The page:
Pinot Gris and Gewurztraminer – The Different Shades of White wines from Alsace

Today’s tasting focuses on wines produced from two typical varieties of Alsace, a wine region in the north-east of France that stretches along the course of the Rhine River on the border with Germany. Although it is located at high latitude (48 ºN), the region is characterised by a sunny, warm and dry climate.

This is a unique and prestigious wine region, where vine-growing dates back to Roman times; today, other than being renowned for its picturesque landscapes with hills covered with vineyards, it is especially known for its aromatic wines with floral and spicy notes, made almost entirely from white grape varieties. A distinctive feature of Alsace wines is the bottle, that gives them an identity image known as “flûte d’Alsace”.

The Growing Environment

The vineyards of Alsace, and in particular those located on the slopes of the Vosges Mountains, are characterised by a multitude of aspects and are located at different altitudes; these are essential elements to successfully cultivate the large number of varieties available in the region.

The best vineyards are typically between 200 and 250 metres above sea level, but some plots, typically vineyards classified as Grand Cru, are located on steep slopes and are at a higher altitude, up to 450 metres. The optimal exposure that maximises sunlight interception is to the south, southeast or southwest. Less prestigious vineyards are located between the slopes of the mountains and the river Rhine, in a mostly flat area.

Perhaps even more varied than the vineyards’ location is the composition of the soil in Alsace, so varied that it can be defined as a “mosaic of terroirs”. In general, the soil in the flatter area is deep and fertile, therefore used for the production of high-volume wines, while in the hillier areas the soil is less fertile with better drainage, both characteristics that promote a slower plant growth and grape ripeness, giving potential for a more quality orientated production.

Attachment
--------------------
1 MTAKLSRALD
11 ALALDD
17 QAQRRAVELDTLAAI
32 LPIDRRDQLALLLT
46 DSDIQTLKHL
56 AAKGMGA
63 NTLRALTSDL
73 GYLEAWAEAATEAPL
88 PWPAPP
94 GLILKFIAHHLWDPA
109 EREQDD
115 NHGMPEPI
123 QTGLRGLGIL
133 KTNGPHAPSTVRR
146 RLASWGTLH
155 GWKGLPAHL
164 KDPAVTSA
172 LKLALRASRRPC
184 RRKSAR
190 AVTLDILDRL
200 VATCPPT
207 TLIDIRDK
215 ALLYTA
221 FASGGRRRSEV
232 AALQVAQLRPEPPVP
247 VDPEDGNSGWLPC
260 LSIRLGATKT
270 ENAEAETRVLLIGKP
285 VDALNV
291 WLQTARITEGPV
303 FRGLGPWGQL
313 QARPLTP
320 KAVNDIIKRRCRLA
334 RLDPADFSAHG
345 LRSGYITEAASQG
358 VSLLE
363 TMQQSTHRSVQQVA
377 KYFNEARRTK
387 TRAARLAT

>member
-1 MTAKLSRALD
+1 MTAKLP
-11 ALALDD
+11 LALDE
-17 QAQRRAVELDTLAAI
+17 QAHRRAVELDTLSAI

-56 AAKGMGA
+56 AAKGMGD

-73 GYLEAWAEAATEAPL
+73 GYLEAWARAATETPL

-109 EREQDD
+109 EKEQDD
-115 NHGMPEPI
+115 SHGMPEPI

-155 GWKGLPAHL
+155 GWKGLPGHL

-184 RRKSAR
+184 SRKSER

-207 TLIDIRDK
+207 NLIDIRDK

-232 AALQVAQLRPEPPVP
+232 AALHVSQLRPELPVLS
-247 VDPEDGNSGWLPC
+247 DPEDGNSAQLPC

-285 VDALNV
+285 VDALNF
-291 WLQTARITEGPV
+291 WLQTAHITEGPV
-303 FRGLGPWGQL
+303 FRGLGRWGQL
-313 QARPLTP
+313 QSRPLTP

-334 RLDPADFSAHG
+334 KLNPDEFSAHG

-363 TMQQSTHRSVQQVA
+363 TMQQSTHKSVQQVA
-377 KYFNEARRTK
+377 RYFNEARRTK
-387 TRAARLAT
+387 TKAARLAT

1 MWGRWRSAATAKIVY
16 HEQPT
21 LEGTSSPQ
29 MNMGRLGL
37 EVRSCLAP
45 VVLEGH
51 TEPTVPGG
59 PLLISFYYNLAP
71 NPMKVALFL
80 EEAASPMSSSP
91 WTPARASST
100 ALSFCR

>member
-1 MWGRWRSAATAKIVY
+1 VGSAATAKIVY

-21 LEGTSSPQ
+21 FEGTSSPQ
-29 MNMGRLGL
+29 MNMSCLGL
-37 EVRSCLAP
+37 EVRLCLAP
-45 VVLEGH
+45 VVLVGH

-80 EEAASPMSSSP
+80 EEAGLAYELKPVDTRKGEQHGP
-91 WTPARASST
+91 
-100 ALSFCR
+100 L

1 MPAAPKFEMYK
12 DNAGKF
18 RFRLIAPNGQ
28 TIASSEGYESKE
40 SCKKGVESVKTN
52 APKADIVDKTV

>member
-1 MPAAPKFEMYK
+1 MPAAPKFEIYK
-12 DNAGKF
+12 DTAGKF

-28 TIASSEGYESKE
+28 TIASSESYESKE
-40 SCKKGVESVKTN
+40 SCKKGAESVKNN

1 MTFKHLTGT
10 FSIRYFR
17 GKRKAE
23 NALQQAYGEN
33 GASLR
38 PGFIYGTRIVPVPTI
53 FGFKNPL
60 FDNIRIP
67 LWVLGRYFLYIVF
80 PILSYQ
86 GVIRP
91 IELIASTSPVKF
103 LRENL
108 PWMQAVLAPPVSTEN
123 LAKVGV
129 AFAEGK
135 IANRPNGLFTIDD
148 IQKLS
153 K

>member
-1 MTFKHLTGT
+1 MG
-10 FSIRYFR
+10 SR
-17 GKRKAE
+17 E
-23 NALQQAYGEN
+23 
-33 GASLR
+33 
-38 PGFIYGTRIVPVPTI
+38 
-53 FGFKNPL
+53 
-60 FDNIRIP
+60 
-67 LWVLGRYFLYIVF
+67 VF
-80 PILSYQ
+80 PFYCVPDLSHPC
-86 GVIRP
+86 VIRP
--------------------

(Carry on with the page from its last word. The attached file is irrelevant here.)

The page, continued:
The vineyards are usually trained to single or double Guyot. In addition, the plants are typically trained high at 1-1.2 metres from the ground to reduce the risk of frost and humidity, especially in the lowlands. The canopy is also trained higher than other regions (1.8-1.9 metres high); this maximizes exposure to sunlight interception but requires a wider intra-row space in the vineyard to avoid shade. The vine density is about 4,000-4,500 vines per hectare, with lower densities in the flatter area and higher on the hills.

Due to the large number of styles of wine produced, from sparkling wines to late harvest and botrytised, combined with the diversity of the vineyards, such as exposure and altitude, the harvest in Alsace lasts for a long time. Moreover, the specifications require that the Grand Cru vineyards have to be hand harvested, while those on more gentle slopes or in the plains are typically machine harvested.

The Vosges Mountains also act as a natural barrier to protect the vineyards, they limit the oceanic influence and reinforce the continental climate of the region, which is characterised by harsh winters and very hot summers.

The strong winds from the west, that are responsible for the high levels of rainfall on the western side of the mountain range, are blocked by the same, therefore, the region is sheltered from the rainfall and has dry weather with 500-600mm of rainfall spread throughout the year. The low level of rainfall reduces the risk of mildew and rot outbreak leading to a low number of treatments in the vineyard. In addition, thanks to the small-scale production, almost artisanal, of many producers, allows them to pay great attention to the continuous monitoring of plant health in the vineyards and to promptly act if necessary to tackle diseases or fungal outbreaks.

The high diurnal range, typical of a continental climate like the Alsace’s one, is particularly strong in autumn. The change in temperatures between day and night allows a slow and steady ripening of the grapes, giving them aromatic complexity and retains high levels of acidity which gives freshness to the wines.

Biodiversity & Sustainability

The extreme diversity in soil and the different micro-climates that can be found in the region have encouraged winegrowers to preserve a large number of different grape varieties. This has forced the winegrowers to look for the best terroir for each grape variety, where they can grow at their best, other than promote the biodiversity in the region.